"Demonstration of an In Situ Toxicity and Bioaccumulation Testing Technology for More Realistic Exposure Assessment" by Mr. Gunther Rosen
The purpose of this ESTCP project was to advance, demonstrate, commercialize, and promote regulatory acceptance of a field-deployed bioassay system known as the Sediment Ecotoxicity Assessment Ring (SEA Ring). SEA Ring was previously developed under SERDP. It integrates in situ biological uptake and effects measures with passive sampling devices and physicochemical tools to assess sediment and water quality. The device is particularly relevant for situations where traditional laboratory-based bioassays are insufficient to accurately characterize exposure. Examples include, but are not limited to (1) in situ remedy effectiveness and (2) time-varying stressors (e.g., storm water discharges, underwater unexploded ordnance, tidally-influenced groundwater seepage). The SEA Ring system results in a more realistic exposure assessment, resulting in improved decision-making with respect to the need for remediation. This presentation summarized the evolution of the technology, and provide an overview of results from three site demonstrations: Puget Sound Naval Shipyard (reactive amendment effectiveness), Marine Corps Base Quantico (thin-layer cap effectiveness), and Naval Base San Diego (stormwater impacts on a receiving environment).
“Pilot-Scale Performance of In Situ Treatment with Reactive Carbon Amendments for Contaminated Sediments at an Active DoD Harbor Site by Dr. Bart Chadwick
In situ treatment using activated carbon is an emerging and potentially cost-effective remedial approach for sediments in active harbor areas with infrastructure, vessel traffic, varying water depths and other logistical requirements. In this project, a thin layer of activated carbon was placed on top of PCB-impacted sediments at Pier 7, Puget Sound Naval Shipyard and Intermediate Maintenance Facility, Bremerton, Washington. Natural processes were relied upon to mix the carbon into the bioactive sediment layer following placement over the 0.5-acre area. Following material placement using conveyor belt-type equipment in both a deep water area alongside and under Pier 7, monitoring was performed over a three-year period to demonstrate and validate material placement, stability, amendment performance, persistence of reactive amendments, and changes in the benthic community. Post-application diver and Sediment Profile Imagery (SPI) surveys indicated that the target application thickness was attained in at least 90% of the area, even on the sides of steep sump slopes. Total PCB concentrations in exposed organisms in situ decreased 82 to 97% compared to baseline and these decreases persisted over time. PCB concentrations in surface sediment porewater samples decreased by 75 to 86%. The remedy was therefore effective in reducing PCB availability in surface sediments. Benthic taxa were largely unaffected by the amendment placement and the diversity of the benthic community increased. Remaining questions include longer-term persistence of the remedy, strategies for integrating measures of remedy effectiveness into regulatory decision-making, requirements and optimization for long-term monitoring, and cost-effectiveness relative to other remedies.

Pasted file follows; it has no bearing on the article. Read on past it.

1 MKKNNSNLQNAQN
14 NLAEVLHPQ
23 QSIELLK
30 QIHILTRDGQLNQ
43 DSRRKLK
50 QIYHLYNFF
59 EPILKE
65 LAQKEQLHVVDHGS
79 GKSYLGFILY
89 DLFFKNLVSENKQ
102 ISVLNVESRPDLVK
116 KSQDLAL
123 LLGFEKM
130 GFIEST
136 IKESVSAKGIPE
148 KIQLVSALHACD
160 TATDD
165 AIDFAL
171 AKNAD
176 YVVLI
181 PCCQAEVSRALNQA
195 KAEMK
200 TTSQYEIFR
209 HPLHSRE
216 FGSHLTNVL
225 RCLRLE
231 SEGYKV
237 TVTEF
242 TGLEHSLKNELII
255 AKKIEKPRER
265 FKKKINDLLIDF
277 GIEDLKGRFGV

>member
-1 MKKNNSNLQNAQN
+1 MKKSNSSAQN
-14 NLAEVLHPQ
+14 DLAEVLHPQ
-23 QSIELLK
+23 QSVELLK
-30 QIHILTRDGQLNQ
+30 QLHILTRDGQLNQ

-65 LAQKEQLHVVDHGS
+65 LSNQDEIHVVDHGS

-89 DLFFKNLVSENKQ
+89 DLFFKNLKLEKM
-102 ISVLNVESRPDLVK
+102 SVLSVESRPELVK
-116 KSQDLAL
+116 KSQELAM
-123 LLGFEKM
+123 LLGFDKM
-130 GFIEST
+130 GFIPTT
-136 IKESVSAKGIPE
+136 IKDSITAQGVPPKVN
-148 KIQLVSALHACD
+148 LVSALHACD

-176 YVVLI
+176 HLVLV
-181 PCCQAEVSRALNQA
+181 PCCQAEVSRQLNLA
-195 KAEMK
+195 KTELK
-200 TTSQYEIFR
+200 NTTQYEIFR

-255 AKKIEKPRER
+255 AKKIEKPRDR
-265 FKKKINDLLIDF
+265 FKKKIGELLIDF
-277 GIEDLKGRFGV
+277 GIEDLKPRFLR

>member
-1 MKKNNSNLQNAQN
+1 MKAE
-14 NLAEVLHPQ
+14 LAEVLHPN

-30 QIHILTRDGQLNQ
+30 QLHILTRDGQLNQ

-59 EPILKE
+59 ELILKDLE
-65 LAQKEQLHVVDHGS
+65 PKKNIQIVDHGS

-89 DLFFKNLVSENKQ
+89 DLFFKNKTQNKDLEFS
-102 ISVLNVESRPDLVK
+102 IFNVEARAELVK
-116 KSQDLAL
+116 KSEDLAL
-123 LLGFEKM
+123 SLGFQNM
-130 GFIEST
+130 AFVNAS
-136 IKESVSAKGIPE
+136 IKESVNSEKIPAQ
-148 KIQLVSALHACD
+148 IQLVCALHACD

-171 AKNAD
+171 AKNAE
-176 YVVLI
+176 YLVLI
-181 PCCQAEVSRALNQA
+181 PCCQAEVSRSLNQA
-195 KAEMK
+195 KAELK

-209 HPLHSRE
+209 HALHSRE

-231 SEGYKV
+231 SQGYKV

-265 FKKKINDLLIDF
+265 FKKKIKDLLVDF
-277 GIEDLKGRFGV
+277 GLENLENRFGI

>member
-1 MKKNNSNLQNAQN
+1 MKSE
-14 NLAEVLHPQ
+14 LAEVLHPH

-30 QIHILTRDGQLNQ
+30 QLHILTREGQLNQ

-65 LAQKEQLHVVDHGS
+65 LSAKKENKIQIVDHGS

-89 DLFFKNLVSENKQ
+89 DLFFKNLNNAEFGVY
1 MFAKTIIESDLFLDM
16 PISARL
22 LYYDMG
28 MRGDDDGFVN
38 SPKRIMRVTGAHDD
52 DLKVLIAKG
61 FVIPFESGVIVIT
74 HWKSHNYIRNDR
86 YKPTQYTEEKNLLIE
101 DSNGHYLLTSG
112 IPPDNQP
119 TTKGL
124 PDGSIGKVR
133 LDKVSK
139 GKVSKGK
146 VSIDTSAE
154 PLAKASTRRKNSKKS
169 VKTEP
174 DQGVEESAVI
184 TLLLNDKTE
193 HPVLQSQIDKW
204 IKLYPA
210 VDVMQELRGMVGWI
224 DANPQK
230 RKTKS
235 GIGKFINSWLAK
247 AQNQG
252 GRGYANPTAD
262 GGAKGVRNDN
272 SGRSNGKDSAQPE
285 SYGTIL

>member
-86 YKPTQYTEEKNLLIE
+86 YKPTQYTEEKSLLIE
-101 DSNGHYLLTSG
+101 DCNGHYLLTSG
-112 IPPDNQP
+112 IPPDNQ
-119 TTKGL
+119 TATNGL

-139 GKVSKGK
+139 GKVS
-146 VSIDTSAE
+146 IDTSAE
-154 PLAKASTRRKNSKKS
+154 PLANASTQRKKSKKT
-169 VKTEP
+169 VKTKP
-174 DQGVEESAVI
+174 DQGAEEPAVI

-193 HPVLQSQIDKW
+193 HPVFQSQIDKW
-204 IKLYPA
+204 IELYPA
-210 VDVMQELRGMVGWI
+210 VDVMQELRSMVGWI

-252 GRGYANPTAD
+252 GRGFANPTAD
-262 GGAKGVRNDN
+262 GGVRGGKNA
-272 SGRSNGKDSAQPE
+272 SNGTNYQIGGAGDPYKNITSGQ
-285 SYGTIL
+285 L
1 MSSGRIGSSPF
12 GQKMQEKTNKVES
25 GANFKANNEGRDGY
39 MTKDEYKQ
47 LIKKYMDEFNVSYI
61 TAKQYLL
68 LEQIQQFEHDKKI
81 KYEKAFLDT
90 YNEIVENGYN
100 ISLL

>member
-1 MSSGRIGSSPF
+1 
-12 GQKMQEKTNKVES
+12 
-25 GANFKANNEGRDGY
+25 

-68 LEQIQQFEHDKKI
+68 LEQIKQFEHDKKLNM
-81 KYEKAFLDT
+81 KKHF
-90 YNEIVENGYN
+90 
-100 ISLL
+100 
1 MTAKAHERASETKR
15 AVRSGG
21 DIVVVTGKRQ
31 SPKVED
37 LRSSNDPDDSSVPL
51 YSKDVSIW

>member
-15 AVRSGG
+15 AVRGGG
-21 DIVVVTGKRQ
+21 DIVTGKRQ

Mr. Gunther Rosen is an Aquatic Biologist with the Space and Naval Warfare Systems Center Pacific (SSC Pacific) in San Diego, California. His primary research interests are in aquatic and sediment ecotoxicology. For the past 18 years, Gunther has conducted basic and applied research for the Navy primarily in support of improved management of contaminated discharges and sediments. His research focuses on understanding the bioavailability and toxicity of DoD-relevant contaminants on marine biota, and the development, or demonstration and validation, of technologies to improve environmental quality assessment. He regularly publishes in peer-reviewed journals, and oversees projects across a wide range of related topics including metal bioavailability, stormwater impacts, in situ assessment and remediation, and underwater munitions, many of which have been supported by SERDP and ESTCP. Mr. Rosen received a Bachelor’s degree in Aquatic Biology from the University of California, Santa Barbara in 1993 and a Master’s degree in Aquaculture from Oregon State University in 1998.
Dr. Bart Chadwick currently directs research and business development for the U.S Navy’s Energy and Environmental Sciences Group, SPAWAR Systems Center Pacific. He has extensive experience in oceanography, engineering, technology development, measurement and modeling of the marine environment. His research spans areas of environmental assessment, climate change vulnerability, and energy harvesting. Dr. Chadwick manages a portfolio of emerging energy and environmental projects, and has served as a principal investigator on a number of high visibility research projects support by SERDP and ESTCP. The focus of these projects includes the fate and transport of heavy metals in harbors, processes that control the fate and transport of contaminants in sediments, groundwater surface water interaction assessment tools, climate change and sea level rise vulnerability, and sediment microbial fuel cells. Dr. Chadwick earned his B.S. in Engineering from the University of California, Berkeley, and his Ph.D. in Oceanography from Scripps Institution of Oceanography, University of California, San Diego.